Musings on whistle-blowing
IN a society where a common corollary of economic hardship of the people is their affliction with a cringe mentality, it is not surprising why it requires exemplary courage to be a whistle-blower. In fact, in a society where heroes and heroines in this regard are elusive, such courage is easily dismissed as bordering on the quixotic.
Forget about politicians who claim to love the country and that they are willing to die for it. If they were as sincere as they claim, why do they get involved in all manner of egregious financial scams at the expense of the nation? Why have we not seen one politician who has really sacrificed so much to demonstrate his patriotism?
We pretend by not saying it. But the fact remains that a cryptic belief of Nigerians is that the country is not worth dying for. It is not because the citizens do not have patriotic blood flowing in their veins. But it is because the state does not provide the environment to express such patriotism that may incur a tragic fate.
The citizens are sufficiently aware that the leaders who are the representatives of the state who are supposed to provide such a conducive environment would not do so. Or, why would the citizens sacrifice their lives when the leaders and their families are ensconced in ill-gotten cocoons of comfort that are far removed from the misery of the bulk of the population? And this is why even soldiers who have vowed to sacrifice their lives in the defence of the nation do not hesitate to renounce this pledge in the face of danger to their lives. Think of the soldiers who deserted the battlefield of Boko Haram because they were expected to fight with their bare arms and the point becomes clear.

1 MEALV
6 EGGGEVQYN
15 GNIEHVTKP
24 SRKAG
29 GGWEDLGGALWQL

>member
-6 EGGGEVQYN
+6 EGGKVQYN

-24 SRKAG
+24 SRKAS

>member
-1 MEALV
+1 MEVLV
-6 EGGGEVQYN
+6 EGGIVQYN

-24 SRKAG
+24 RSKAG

Clearly, cases of whistle-blowing are not common in our society mostly because the whistle-blower can be silenced through job termination, threats, cash or guns. Despite this, out of a sense of patriotism, a citizen may attempt to be a whistle-blower to expose a wrongdoing in a government or private organisation.
But it is after the whistle-blowing that the gravity of the fecklessness of the state would be thrown into sharp relief before the person. Take the case of Justice Olamide Folahanmi Oloyede, a high court judge of Osun State who blew the whistle on the alleged maladministration of Governor Rauf Aregbesola.
From the outset, it is necessary to state that this writer is by no means attesting to the integrity of Oloyede’s allegation. But this writer is only interested in the baleful lot of a citizen who dares blow the whistle to alert the concerned authorities to a wrongdoing.
According to Oloyede, it was because of the financial recklessness of the governor that the state government has been hobbled by a financial crisis that has denied workers and pensioners access to their financial entitlements for months. But the state House of Assembly has exonerated the governor from the charge. The action of the lawmakers is not surprising in a democracy where they rapturously endorse the policies and actions of the executive because of personal gain.
Ever since Oloyede blew the whistle, she has become almost a persona non grata in her state. Even her life and job are now being threatened. A woman has sent a petition to the highest judicial body in the country, the National Judicial Council (NJC) accusing her of husband-snatching. The woman claims to have only ‘recently’ discovered an affair that has been going on since 2011.